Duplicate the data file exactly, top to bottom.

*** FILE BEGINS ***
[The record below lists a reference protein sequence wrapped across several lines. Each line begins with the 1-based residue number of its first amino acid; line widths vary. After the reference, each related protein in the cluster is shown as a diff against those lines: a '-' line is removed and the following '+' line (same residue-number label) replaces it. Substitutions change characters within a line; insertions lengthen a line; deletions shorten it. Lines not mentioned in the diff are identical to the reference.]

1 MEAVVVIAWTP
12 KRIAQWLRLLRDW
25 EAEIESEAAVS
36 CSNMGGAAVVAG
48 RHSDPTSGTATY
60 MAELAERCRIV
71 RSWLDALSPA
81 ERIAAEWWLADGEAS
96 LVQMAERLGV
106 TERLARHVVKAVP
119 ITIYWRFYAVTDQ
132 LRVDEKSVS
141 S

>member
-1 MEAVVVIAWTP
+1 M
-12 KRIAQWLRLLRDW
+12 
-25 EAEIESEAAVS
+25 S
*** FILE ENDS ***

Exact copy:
[The record below lists a reference protein sequence wrapped across several lines. Each line begins with the 1-based residue number of its first amino acid; line widths vary. After the reference, each related protein in the cluster is shown as a diff against those lines: a '-' line is removed and the following '+' line (same residue-number label) replaces it. Substitutions change characters within a line; insertions lengthen a line; deletions shorten it. Lines not mentioned in the diff are identical to the reference.]

1 MEAVVVIAWTP
12 KRIAQWLRLLRDW
25 EAEIESEAAVS
36 CSNMGGAAVVAG
48 RHSDPTSGTATY
60 MAELAERCRIV
71 RSWLDALSPA
81 ERIAAEWWLADGEAS
96 LVQMAERLGV
106 TERLARHVVKAVP
119 ITIYWRFYAVTDQ
132 LRVDEKSVS
141 S

>member
-1 MEAVVVIAWTP
+1 M
-12 KRIAQWLRLLRDW
+12 
-25 EAEIESEAAVS
+25 S